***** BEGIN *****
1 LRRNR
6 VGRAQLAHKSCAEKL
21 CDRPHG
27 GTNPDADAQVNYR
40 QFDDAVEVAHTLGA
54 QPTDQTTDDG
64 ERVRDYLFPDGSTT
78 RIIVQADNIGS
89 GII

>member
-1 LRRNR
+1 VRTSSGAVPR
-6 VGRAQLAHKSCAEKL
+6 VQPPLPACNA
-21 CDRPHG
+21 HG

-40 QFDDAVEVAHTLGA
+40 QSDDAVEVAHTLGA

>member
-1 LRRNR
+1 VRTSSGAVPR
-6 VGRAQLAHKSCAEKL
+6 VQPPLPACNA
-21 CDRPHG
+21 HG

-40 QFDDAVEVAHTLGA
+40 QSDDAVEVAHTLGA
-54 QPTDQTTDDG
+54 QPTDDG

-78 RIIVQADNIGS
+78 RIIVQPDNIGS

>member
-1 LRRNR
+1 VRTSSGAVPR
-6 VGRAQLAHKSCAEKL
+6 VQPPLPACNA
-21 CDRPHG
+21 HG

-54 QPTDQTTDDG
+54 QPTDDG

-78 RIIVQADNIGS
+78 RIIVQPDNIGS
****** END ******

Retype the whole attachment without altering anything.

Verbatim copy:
1 LRRNR
6 VGRAQLAHKSCAEKL
21 CDRPHG
27 GTNPDADAQVNYR
40 QFDDAVEVAHTLGA
54 QPTDQTTDDG
64 ERVRDYLFPDGSTT
78 RIIVQADNIGS
89 GII

>member
-1 LRRNR
+1 VRTSSGAVPR
-6 VGRAQLAHKSCAEKL
+6 VQPPLPACNA
-21 CDRPHG
+21 HG

-40 QFDDAVEVAHTLGA
+40 QSDDAVEVAHTLGA

>member
-1 LRRNR
+1 VRTSSGAVPR
-6 VGRAQLAHKSCAEKL
+6 VQPPLPACNA
-21 CDRPHG
+21 HG

-40 QFDDAVEVAHTLGA
+40 QSDDAVEVAHTLGA
-54 QPTDQTTDDG
+54 QPTDDG

-78 RIIVQADNIGS
+78 RIIVQPDNIGS

>member
-1 LRRNR
+1 VRTSSGAVPR
-6 VGRAQLAHKSCAEKL
+6 VQPPLPACNA
-21 CDRPHG
+21 HG

-54 QPTDQTTDDG
+54 QPTDDG

-78 RIIVQADNIGS
+78 RIIVQPDNIGS